Groupage Consignments - Moving Goods from Great Britain (GB) to Northern Ireland (NI)

Collecting and transporting groupage consignments

Defra and DAERA have worked with hauliers to establish a new Groupage model which will aid the movements of these loads into Northern Ireland. Following successful trials with industry (involving taking goods from GB to NI), two Groupage models have been agreed.

If you are a haulier who moves SPS goods (products of animal origin (POAO), high-risk food not of animal origin and plants and plant products) from GB to NI where your goods need to be accompanied by Export Health Certificates (EHCs) or compliance declarations, you should read this update and the supporting guidance as it will help facilitate the movement of Groupage loads.

The two Groupage models developed provide flexibility, which can be applied according to the hauliers’ specific needs. Hauliers can also choose which model to apply to each specific consignment or load.

These Groupage models have been developed to help ensure loads will be able to move through Northern Ireland points of entry with minimum interruption, although you should be prepared for document and identity (ID) checks and other risk-based physical checks.

The Groupage models are as follows:

  1. Consolidation hubs model

In the consolidation hubs model, all mixed products arrive at one specific premises, are consolidated and then certified as a single unit. This enables a certifying officer at the premises to place a seal on the final consolidated load, having knowledge of the goods collected elsewhere through health attestations, compliance declarations and/or EHCs.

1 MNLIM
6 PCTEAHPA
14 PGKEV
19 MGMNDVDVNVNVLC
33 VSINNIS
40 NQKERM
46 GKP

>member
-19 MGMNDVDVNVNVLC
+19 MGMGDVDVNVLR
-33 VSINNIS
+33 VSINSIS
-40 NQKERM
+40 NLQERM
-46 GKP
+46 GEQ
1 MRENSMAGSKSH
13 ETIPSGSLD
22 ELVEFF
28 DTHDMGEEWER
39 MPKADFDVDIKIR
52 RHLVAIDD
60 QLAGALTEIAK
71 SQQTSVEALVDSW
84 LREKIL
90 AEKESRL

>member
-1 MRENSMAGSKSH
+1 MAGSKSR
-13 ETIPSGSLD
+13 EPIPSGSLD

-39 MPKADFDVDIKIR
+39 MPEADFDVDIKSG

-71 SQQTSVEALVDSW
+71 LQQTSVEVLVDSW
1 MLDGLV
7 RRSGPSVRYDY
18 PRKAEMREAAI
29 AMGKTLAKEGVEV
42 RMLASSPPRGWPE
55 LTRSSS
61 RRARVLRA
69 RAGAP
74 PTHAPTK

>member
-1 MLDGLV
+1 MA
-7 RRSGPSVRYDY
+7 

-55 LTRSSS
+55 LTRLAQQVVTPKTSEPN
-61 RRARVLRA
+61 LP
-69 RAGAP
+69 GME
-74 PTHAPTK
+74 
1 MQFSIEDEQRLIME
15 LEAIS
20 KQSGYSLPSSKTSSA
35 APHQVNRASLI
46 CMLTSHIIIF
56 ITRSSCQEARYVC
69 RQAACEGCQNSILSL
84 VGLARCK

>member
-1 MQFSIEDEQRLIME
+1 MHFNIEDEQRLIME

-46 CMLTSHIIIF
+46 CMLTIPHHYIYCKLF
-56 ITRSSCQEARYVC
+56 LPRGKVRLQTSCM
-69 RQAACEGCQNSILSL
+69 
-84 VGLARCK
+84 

1. Linear model

The linear model allows hauliers to pick up several consignments from multiple locations. Each individual consignment will be checked and sealed (such as an individual pallet) by a certifying officer before the haulier moves onto the next pick up. This process is repeated several times until all consignments are in the vehicle before the consolidated load is sealed at the final point of dispatch before leaving for the port.

Sealing consignments/pallet(s)

Consignments must be physically sealed (e.g. with a plastic seal tag), and numbered in such a way that:

  • the seal number and physical seal is easily visible for inspection by officials
  • the contents of the consignment cannot be tampered with, without breaking the seal or resulting in obvious visual evidence of interference

It is acceptable to seal the consignment within part of trailer or container, if there is only one point of physical entry to the consignment and the seal is applied to that point of entry.

Supporting documentation

The following documents are available for you to download: